# Averaging a list of variances

In a setting where I have n clients each owns a subset of the dataset, each computes the mean and variance on his data and send them to the server. The server would average all means and variances. For mean, I simply do the averaging by: $$\mu = \frac{\mu_1+\mu_2+.....+\mu_n}{n}$$

However, for the variance, I can't figure out to average n variances. For only two I found this answer here

$$\sigma^2 = \frac{1}{2}(\sigma^2_1 + \sigma^2_2) + (\frac{\mu_1-\mu_2}{2})^2$$

But how about n variances? thank you

Let's assume you have $$n$$ datasets, $$x_k$$ is the $$k$$th dataset. It's length we denote by $$l_k$$, its elements are $$x_k =\big\{x_k(1), x_k(2), \dots, x_k(l_k)\big\},$$

and its mean and variance are respectively \begin{align} \mu_k &= \frac{1}{l_k}\sum_{i=1}^{l_k} x_k(i),\\ \sigma_k^2 &= \frac{1}{l_k}\sum_{i=1}^{l_k} x_k(i)^2 - \mu_k^2. \end{align}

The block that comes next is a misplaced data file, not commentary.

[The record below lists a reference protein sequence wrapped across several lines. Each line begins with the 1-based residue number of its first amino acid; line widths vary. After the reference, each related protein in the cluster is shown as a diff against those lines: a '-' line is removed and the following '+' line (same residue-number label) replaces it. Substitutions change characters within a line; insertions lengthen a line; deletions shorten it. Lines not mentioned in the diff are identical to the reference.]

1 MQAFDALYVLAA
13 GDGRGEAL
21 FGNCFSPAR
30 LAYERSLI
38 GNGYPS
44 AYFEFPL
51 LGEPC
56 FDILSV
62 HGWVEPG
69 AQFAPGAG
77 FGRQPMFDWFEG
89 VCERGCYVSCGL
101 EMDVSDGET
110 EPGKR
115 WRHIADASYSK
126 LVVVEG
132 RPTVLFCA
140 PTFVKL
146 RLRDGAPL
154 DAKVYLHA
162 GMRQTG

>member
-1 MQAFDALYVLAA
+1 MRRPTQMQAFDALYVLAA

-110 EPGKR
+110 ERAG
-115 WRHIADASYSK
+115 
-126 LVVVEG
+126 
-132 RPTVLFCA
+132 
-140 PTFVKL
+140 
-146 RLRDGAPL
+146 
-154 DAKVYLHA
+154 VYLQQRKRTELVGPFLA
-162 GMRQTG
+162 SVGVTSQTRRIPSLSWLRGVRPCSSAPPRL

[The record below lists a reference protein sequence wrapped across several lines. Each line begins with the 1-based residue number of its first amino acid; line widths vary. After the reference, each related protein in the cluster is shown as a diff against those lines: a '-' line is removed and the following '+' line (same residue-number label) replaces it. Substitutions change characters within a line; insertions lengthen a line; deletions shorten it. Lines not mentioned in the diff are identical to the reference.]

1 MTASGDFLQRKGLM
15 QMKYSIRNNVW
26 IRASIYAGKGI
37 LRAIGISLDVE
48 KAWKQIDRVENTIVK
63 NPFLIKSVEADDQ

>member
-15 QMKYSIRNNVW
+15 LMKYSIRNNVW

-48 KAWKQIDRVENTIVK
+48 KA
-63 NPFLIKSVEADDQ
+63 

Then, noting that $$l_k\mu_k = \sum_{i=1}^{l_k} x_k(i)$$:

\begin{align} \mu &= \frac{1}{\sum_{k=1}^nl_k}\sum_{k=1}^n\sum_{i=1}^{l_k} x_k(i)\\ \mu &= \frac{1}{\sum_{k=1}^nl_k}\sum_{k=1}^nl_k\mu_k \end{align}

and in similar fashion

\begin{align} \sigma^2 &= \frac{1}{\sum_{k=1}^nl_k}\sum_{k=1}^n\sum_{i=1}^{l_k} x_k(i)^2 - \mu^2\\ \sigma^2 &= \frac{1}{\sum_{k=1}^nl_k}\sum_{k=1}^nl_k\left(\sigma^2_k + \mu_k^2\right) - \mu^2 \end{align}

When $$l_k = N$$ for all $$k$$ the above simplifies:

\begin{align} \mu &= \frac{1}{n}\sum_{k=1}^n\mu_k\\ \sigma^2 &= \frac{1}{n}\sum_{k=1}^n\left(\sigma^2_k + \mu_k^2\right) - \mu^2 \end{align}

however when the datasets have different sizes the above does not simplify, and you need to take that into account.